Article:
Myanmar Coup Leader Snubbed by Karen Rebel Leader Over Killing Protesters

By The Irrawaddy 26 March 2021

Myanmar’s oldest and most prominent ethnic armed organization, the Karen National Union (KNU), is refusing to meet with the country’s coup leader Senior General Min Aung Hliang unless his troops stop killing civilians and grant freedom to all detainees arrested following the coup.

KNU leader Padoh Saw Mutu Say Poe says the group will meet the Tatmadaw (Myanmar military) leader only when the Tatmadaw implements its demands, reflecting the wishes of people in Myanmar, according to the letter in response to the military dated March 22. Last week the military invited the KNU to hold further talks on the peace-building process.

Prior to the February military takeover, the KNU chairman was known for his warm relations with the country’s military. The rebel group signed a ceasefire deal with the Tatmadaw in 2012 and was a signatory to the nationwide ceasefire agreement (NCA) in late 2015.

The conditions set by the Karen armed group are likely to push Min Aung Hlaing into a corner. His troops have been struggling to cope with nationwide popular resistance. Since February, more than 270 people have been killed by regime forces across the country.

In the country’s north, an ethnic Kachin armed group, the Kachin Independence Army (KIA), has taken over the military’s strategic outposts and resumed fighting, expressing opposition to the Tatmadaw’s deadly assaults on protesters.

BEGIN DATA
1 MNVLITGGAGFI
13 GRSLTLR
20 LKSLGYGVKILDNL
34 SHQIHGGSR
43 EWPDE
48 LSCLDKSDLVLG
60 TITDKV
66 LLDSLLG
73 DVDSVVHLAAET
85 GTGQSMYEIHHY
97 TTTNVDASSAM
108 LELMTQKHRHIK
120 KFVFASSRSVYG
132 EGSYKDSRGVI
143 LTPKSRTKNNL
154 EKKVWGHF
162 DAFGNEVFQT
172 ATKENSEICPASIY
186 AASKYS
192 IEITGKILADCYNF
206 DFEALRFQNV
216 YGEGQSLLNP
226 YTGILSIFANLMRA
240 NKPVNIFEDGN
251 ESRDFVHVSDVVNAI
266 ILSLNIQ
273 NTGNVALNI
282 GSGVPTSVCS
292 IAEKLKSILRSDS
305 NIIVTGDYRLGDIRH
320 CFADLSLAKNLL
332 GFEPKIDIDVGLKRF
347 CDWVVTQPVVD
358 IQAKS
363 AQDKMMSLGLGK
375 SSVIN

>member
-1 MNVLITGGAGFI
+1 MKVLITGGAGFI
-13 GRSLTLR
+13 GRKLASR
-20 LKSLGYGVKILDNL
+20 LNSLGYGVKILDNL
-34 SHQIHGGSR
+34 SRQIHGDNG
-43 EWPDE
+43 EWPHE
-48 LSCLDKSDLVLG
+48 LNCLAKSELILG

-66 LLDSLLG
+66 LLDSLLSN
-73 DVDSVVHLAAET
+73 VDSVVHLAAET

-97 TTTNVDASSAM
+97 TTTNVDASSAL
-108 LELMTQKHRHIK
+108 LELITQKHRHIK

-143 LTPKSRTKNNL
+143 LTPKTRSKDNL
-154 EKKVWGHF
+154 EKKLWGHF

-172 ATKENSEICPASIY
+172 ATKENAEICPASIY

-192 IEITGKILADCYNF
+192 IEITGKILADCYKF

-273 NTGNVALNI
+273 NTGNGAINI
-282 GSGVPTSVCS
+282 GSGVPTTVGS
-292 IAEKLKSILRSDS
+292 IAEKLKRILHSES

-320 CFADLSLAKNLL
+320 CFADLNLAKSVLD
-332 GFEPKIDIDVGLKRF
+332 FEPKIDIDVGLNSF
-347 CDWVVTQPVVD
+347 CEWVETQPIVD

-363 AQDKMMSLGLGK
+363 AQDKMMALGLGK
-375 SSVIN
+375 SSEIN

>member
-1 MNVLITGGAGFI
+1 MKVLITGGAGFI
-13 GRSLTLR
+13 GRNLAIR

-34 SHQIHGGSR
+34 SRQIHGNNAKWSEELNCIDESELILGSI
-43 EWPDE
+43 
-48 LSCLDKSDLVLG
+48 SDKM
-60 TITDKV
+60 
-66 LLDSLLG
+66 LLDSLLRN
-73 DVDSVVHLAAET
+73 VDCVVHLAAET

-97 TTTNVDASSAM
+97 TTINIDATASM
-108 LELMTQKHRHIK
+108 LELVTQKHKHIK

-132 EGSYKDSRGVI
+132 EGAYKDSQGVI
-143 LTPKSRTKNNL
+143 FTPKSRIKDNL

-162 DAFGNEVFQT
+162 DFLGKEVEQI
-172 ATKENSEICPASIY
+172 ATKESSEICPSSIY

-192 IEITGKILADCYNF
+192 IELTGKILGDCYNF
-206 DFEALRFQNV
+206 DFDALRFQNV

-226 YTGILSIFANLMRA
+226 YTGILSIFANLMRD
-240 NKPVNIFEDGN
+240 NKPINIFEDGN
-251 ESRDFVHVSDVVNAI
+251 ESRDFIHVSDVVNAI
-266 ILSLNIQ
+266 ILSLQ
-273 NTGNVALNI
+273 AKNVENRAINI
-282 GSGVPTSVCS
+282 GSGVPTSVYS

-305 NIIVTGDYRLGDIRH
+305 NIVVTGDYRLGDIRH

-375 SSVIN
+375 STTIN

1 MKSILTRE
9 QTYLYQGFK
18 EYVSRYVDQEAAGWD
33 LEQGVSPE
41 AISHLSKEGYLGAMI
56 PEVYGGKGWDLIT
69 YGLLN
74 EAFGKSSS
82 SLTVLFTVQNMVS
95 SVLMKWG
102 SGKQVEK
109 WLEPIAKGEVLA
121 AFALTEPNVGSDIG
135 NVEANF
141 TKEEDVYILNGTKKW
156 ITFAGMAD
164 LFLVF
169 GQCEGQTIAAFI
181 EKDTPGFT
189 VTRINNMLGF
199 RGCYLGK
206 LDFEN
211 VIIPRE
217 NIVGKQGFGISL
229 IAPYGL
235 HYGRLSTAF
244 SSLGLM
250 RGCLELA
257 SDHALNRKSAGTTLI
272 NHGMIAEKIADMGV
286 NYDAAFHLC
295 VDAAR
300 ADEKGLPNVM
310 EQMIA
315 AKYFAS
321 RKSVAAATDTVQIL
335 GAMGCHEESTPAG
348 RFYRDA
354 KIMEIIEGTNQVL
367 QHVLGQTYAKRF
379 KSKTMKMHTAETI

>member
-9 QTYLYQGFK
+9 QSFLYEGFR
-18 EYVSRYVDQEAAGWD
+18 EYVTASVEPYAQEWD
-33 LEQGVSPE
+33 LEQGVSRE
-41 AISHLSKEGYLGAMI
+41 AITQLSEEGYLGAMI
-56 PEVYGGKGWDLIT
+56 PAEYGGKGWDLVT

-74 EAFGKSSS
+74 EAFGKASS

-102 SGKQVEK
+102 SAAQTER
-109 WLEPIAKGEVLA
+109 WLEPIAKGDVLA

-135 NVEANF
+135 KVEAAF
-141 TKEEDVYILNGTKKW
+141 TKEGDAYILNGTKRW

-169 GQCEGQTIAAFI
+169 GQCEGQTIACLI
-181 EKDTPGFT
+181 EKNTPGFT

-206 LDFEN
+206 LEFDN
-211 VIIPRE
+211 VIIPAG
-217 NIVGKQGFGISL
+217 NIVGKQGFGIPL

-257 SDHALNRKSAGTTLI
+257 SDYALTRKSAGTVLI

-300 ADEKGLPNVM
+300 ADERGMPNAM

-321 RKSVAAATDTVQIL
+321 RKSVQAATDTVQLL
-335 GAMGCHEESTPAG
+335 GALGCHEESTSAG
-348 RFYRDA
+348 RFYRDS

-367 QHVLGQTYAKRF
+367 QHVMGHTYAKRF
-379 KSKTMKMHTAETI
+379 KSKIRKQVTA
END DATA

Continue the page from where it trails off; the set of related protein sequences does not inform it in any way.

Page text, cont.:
Making matters more complicated, despite its leadership’s peace deal with the military, some KNU troops, like Brigade 5, have never stopped armed engagement with the military.

In his reply, Padoh Saw Mutu Say Poe said the KNU found it “totally unacceptable for the soldiers and police [to engage in a military-style] action, intimidating, attacking and killing peaceful protesters nationwide.”

“Such events have damaged our country’s reputation, and caused great pain and suffering for our people,” the response read.

The KNU urged the military to withdraw riot police squads and troops deployed against the anti-coup protesters, to withdraw troops deployed in the ceasefire areas, to declare a nationwide ceasefire and implement it, and to end its active engagement in politics.

It also urged the military to accept international mediation and a transfer of power to a National Unity Government, a goal set by the ousted National League for Democracy government shortly before last year’s November election.

The group calls for the release of detainees held since the military seized power on Feb. 1 and the dropping of charges against them. Among those detained are the country’s President U Win Myint and State Counselor Daw Aung San Suu Kyi.

Few ethnic armed organizations (EAOs), including the KNU, have publicly denounced the military coup.  However, public pressure has been mounting on the EAOs to shun work with the military and stand with the people. Myanmar has more than 20 EAOs that have held ceasefires talks with the civilian governments in the past nine years.

Following the coup, the military regime formed its new peace negotiation committees on Feb. 17. The central one is dubbed the National Solidarity and Peace-making Central Committee (NSPCC). The peace-making and peace negotiation committees under the central committee are reaching out to the EAOs, including the KNU, in an effort to maintain ceasefires and achieve peace. It also extended its truce until the end of March.

The KNU and some other EAOs have also rejected the regime’s invitation to attend the Armed Forces Day on Saturday, March 27. KNU said they “will only attend ceremonies that reflect dignity, humanity, justice and freedom for all.”

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